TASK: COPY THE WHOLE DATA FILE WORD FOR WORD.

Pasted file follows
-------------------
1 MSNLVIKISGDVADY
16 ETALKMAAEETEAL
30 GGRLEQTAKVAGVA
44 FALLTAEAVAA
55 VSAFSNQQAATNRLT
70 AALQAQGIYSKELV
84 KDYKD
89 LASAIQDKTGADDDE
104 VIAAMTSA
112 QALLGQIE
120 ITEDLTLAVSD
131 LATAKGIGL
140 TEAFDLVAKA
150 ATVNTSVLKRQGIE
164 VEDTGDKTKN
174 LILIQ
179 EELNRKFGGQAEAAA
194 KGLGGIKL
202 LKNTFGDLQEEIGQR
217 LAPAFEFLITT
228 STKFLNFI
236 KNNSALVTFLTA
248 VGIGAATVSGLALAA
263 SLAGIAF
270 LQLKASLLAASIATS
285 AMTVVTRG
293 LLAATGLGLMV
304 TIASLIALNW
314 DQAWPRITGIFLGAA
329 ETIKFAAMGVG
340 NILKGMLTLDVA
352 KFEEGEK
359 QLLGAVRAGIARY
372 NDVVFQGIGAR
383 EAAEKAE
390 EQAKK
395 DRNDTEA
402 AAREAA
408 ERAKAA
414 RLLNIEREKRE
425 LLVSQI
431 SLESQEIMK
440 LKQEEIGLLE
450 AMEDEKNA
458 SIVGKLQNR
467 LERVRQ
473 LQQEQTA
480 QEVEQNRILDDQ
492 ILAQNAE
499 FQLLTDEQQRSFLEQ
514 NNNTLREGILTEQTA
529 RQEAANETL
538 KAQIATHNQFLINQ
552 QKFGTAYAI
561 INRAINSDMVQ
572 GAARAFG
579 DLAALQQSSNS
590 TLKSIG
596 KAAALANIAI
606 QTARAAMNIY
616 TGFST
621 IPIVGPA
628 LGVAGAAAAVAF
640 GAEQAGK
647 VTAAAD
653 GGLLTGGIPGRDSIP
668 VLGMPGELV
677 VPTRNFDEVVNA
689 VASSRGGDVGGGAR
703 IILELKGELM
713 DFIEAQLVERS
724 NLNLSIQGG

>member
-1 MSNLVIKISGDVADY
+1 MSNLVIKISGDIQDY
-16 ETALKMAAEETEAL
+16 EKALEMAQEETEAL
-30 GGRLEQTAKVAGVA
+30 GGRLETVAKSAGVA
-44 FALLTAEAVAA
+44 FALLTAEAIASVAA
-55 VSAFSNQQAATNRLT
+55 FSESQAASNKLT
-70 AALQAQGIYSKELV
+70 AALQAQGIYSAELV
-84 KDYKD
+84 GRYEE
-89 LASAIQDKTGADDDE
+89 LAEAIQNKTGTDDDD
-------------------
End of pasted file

1 MSNLVIKISGDVADY
16 ETALKMAAEETEAL
30 GGRLEQTAKVAGVA
44 FALLTAEAVAA
55 VSAFSNQQAATNRLT
70 AALQAQGIYSKELV
84 KDYKD
89 LASAIQDKTGADDDE
104 VIAAMTSA
112 QALLGQIE
120 ITEDLTLAVSD
131 LATAKGIGL
140 TEAFDLVAKA
150 ATVNTSVLKRQGIE
164 VEDTGDKTKN
174 LILIQ
179 EELNRKFGGQAEAAA
194 KGLGGIKL
202 LKNTFGDLQEEIGQR
217 LAPAFEFLITT
228 STKFLNFI
236 KNNSALVTFLTA
248 VGIGAATVSGLALAA
263 SLAGIAF
270 LQLKASLLAASIATS
285 AMTVVTRG
293 LLAATGLGLMV
304 TIASLIALNW
314 DQAWPRITGIFLGAA
329 ETIKFAAMGVG
340 NILKGMLTLDVA
352 KFEEGEK
359 QLLGAVRAGIARY
372 NDVVFQGIGAR
383 EAAEKAE
390 EQAKK
395 DRNDTEA
402 AAREAA
408 ERAKAA
414 RLLNIEREKRE
425 LLVSQI
431 SLESQEIMK
440 LKQEEIGLLE
450 AMEDEKNA
458 SIVGKLQNR
467 LERVRQ
473 LQQEQTA
480 QEVEQNRILDDQ
492 ILAQNAE
499 FQLLTDEQQRSFLEQ
514 NNNTLREGILTEQTA
529 RQEAANETL
538 KAQIATHNQFLINQ
552 QKFGTAYAI
561 INRAINSDMVQ
572 GAARAFG
579 DLAALQQSSNS
590 TLKSIG
596 KAAALANIAI
606 QTARAAMNIY
616 TGFST
621 IPIVGPA
628 LGVAGAAAAVAF
640 GAEQAGK
647 VTAAAD
653 GGLLTGGIPGRDSIP
668 VLGMPGELV
677 VPTRNFDEVVNA
689 VASSRGGDVGGGAR
703 IILELKGELM
713 DFIEAQLVERS
724 NLNLSIQGG

>member
-1 MSNLVIKISGDVADY
+1 MSNLVIKISGDIQDY
-16 ETALKMAAEETEAL
+16 EKALEMAQEETEAL
-30 GGRLEQTAKVAGVA
+30 GGRLETVAKSAGVA
-44 FALLTAEAVAA
+44 FALLTAEAIASVAA
-55 VSAFSNQQAATNRLT
+55 FSESQAASNKLT
-70 AALQAQGIYSKELV
+70 AALQAQGIYSAELV
-84 KDYKD
+84 GRYEE
-89 LASAIQDKTGADDDE
+89 LAEAIQNKTGTDDDD